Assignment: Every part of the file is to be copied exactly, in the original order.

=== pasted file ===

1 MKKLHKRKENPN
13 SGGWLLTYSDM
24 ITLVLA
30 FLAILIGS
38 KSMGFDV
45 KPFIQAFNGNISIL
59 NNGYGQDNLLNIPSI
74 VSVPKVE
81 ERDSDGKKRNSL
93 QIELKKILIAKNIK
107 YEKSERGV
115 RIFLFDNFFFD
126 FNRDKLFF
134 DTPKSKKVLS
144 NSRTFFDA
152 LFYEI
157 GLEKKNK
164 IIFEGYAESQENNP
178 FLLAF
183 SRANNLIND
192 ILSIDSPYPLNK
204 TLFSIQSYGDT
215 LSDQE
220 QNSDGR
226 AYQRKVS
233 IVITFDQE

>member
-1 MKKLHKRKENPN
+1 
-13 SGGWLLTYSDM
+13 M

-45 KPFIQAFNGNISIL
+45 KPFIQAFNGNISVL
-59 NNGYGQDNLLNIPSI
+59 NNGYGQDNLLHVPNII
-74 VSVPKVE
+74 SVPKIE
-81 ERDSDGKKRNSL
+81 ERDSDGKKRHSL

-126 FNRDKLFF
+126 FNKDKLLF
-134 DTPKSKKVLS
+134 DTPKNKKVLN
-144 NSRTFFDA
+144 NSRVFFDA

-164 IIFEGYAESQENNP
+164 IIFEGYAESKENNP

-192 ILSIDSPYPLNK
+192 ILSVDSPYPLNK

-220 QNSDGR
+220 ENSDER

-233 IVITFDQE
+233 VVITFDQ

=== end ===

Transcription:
1 MKKLHKRKENPN
13 SGGWLLTYSDM
24 ITLVLA
30 FLAILIGS
38 KSMGFDV
45 KPFIQAFNGNISIL
59 NNGYGQDNLLNIPSI
74 VSVPKVE
81 ERDSDGKKRNSL
93 QIELKKILIAKNIK
107 YEKSERGV
115 RIFLFDNFFFD
126 FNRDKLFF
134 DTPKSKKVLS
144 NSRTFFDA
152 LFYEI
157 GLEKKNK
164 IIFEGYAESQENNP
178 FLLAF
183 SRANNLIND
192 ILSIDSPYPLNK
204 TLFSIQSYGDT
215 LSDQE
220 QNSDGR
226 AYQRKVS
233 IVITFDQE

>member
-1 MKKLHKRKENPN
+1 
-13 SGGWLLTYSDM
+13 M

-45 KPFIQAFNGNISIL
+45 KPFIQAFNGNISVL
-59 NNGYGQDNLLNIPSI
+59 NNGYGQDNLLHVPNII
-74 VSVPKVE
+74 SVPKIE
-81 ERDSDGKKRNSL
+81 ERDSDGKKRHSL

-126 FNRDKLFF
+126 FNKDKLLF
-134 DTPKSKKVLS
+134 DTPKNKKVLN
-144 NSRTFFDA
+144 NSRVFFDA

-164 IIFEGYAESQENNP
+164 IIFEGYAESKENNP

-192 ILSIDSPYPLNK
+192 ILSVDSPYPLNK

-220 QNSDGR
+220 ENSDER

-233 IVITFDQE
+233 VVITFDQ